And so I am glad to see another Potter tale.  I may even buy it for my adult self to examine.  But I wish the illustrations matched the whimsical precision in the ones that Potter herself might have provided.  I’m sure, however, that The Tale of Kitty-In-Boots will be, at minimum, “interesting.”

Bringing out historical thinking

Tutoring often has the benefit of putting me in the way of assignments designed by teachers devoted to helping their students think creatively.  These assignments interest me especially when they do two things: 1) ask students to apply skills and knowledge across disciplines and 2) allow for choice and ingenuity in application.  Because students and educators alike resist memorizing dates and events as ways of learning history, these types of assignments mobilize historical thinking skills that allow students to develop sophisticated understandings of historical information.

I recently encountered two of these smart assignments that I will summarize briefly here.

The first came as a question on a forum, with a student asking for advice on a question her teacher had posed.  She asked: “Is it possible to apply Newton’s Laws of Physics to interpreting history?”  I thought about this for awhile—though I certainly understood these scientific laws at some point during school, I was never the most intuitive of science students.  It seemed to me that the question must be metaphorical, asking something more like: how can we use the relationships that Newton posed between forces, actions, reactions, and so on to understand the forces that guide how historical events come into being?  In that sense, for example, the Third Law, in which “every action has an equal and opposite reaction,” suggests a particular way of looking at cause-and-effect relationships to determine how events beget other events and multiply outward into historical memory. 

The second came during an in-person tutoring session, where I was asked to help a student write a paper that required him to choose a historical object.  The student was then asked to use this object to stand in for an entire historical era.  By discussing the characteristics of the object, its uses, and how it came into being, a well-chosen object could therefore explain the most important trends in thought during its era and present an argument about how that era’s historical events transpired.  The example provided by the teacher used signs from nuclear fallout shelters in the 1950s to illuminate the events of the Cold War—by describing the circumstances in which it became necessary to build fallout shelters and label them with those signs, a student could make an argument about how the threat of communism actively influenced daily life for Americans during that era.  This assignment was, in fact, a research paper for an English class—but one grounded in the object-based inquiry that characterizes Museum Studies or Art History courses and which students usually don’t encounter until much later in their educations.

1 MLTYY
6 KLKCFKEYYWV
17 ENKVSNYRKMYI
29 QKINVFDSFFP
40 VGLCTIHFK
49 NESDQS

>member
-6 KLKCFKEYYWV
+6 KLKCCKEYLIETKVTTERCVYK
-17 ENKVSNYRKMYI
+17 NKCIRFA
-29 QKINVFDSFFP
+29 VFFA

With assignments like these and careful guidance, students naturalize so many useful thought processes.  They begin to understand not only the nuts-and-bolts elements of history (the people, places, things, and dates), but also how events reach across time and bleed into each other and create influence.  They learn how arguments can be crafted through evidence and logic.  Consequently, they (hopefully) come to understand which sources are better than others, how to extract information from them, and also how to vet this evidence to make sure it is reliable.  These are skills that cross far beyond disciplinary boundaries, and when arguments are made about the importance of the humanities in any society, these broadly applicable skills bolster those arguments.  By moving between specific details and broad issues, by learning to make decisions and interpret information, these are the kinds of assignments that assert the necessity of historical thinking for all students.